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Networking, Listening And Missed Opportunities

Apr 27, 2008
When you have been out at a networking event have you ever been so wrapped up in what you have to say and concentrating on promoting your business that that you have stopped listening and miss valuable opportunities. Or have you found yourself making quick judgments about people which have closed your mind to what they are saying or, do you find yourself in fear of competition so avoid talking to those whose businesses are similar to your own?

If the answer is yes you could be severely reducing your opportunities and doing you and your business a huge disservice.

Recently at a major entrepreneurial networking event in London I was party to a classic case of missed opportunity.

I was participating in a group discussion about what we wanted to be no.1 at and I mentioned my networking site, explaining it was a website of resources to help business people get the most of their networking activities. Another participant then said she ran some networking groups and was going to expand into another area, geographically far removed from her current base, but which coincidentally happened to be my own. Seeing an obvious link I immediately said that I could perhaps help her and was immediately met with the response 'I don't need your help' and the conversation brought abruptly to a halt.

Needless to say I was taken aback by this response (and judging by the looks on the faces of fellow participants I wasn't the only one) - this person had never met me before, had not spoken with me and had absolutely no idea how I could genuinely help her.

What she didn't know was that I could possibly help her in three significant ways:

Since the territory she wanted to expand into is where I already have a number of well established networking groups and a major network of contacts I would be able to spread the word about her groups. Since her groups appeared to be complementarity to my own I could see a huge opportunity for a potential strategic alliance bringing benefit to both businesses.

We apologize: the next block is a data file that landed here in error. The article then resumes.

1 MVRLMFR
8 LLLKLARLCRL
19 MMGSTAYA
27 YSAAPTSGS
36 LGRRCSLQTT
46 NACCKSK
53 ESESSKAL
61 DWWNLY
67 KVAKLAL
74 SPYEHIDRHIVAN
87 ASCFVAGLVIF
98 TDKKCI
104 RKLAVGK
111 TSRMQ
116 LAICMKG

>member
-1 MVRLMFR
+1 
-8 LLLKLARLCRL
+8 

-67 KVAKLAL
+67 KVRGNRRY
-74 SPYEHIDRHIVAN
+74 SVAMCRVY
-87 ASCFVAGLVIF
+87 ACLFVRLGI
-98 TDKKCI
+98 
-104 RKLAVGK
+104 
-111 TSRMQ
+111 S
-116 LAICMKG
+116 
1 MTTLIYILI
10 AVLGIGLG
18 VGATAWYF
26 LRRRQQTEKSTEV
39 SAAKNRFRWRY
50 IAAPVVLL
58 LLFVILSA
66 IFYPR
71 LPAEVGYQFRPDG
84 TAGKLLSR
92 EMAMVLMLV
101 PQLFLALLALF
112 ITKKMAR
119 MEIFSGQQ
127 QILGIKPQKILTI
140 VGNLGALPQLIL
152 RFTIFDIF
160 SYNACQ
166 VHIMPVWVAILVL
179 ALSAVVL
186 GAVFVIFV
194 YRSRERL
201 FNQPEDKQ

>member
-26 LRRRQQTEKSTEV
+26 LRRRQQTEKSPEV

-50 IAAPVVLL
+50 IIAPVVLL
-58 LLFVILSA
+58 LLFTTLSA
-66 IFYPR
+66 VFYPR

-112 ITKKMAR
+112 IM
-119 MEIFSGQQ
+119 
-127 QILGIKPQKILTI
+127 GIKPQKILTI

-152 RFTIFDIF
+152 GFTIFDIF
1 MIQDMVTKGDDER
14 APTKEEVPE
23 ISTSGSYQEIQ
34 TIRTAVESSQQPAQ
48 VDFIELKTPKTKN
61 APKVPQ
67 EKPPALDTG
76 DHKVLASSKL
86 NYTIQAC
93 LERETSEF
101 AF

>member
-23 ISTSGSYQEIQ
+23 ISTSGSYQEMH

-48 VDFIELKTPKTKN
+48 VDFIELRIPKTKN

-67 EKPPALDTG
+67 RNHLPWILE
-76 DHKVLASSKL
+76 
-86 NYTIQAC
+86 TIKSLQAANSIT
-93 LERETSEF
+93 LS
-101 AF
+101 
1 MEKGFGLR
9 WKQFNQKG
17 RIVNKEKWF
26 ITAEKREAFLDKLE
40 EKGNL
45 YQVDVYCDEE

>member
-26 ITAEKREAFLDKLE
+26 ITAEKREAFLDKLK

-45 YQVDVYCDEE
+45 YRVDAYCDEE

I was also prepared to share with her my own experiences and key contacts to help her decide where the best opportunities may be And I would also have offered her a page on my website at no cost devoted to promoting her organisation and groups.

What I found particularly ironic was the fact that one of the key messages of the event was about creating links with other business people, offering and taking advantage of opportunities and promoting an ethos of helping others. And what is probably even more ironic is that as a fellow networking professional who runs groups and provides networking training shouldn't she have known better?

There are many business networking techniques you should consider to help you network more effectively however the tips to take from this example are:

1. Be open to what someone has to say and don't make assumptions about how someone can or can't help you until you have listened.

2. If someone offers help thank them for the offer. You might decide there is no scope for taking discussions further however at least show your appreciation for their offer of help.

3. Don't assume that everyone is out there to 'sell' you something - most people like to help.

4. View related businesses, not as competition to be avoided, but as potential strategic partners who with you can help rather than hinder your business.
About the Author
Passionate networker Louise Yates shares business networking techniques and advice for word of mouth marketing, generating referrals and sales leads together with executive coaching information for business performance, life and career development.
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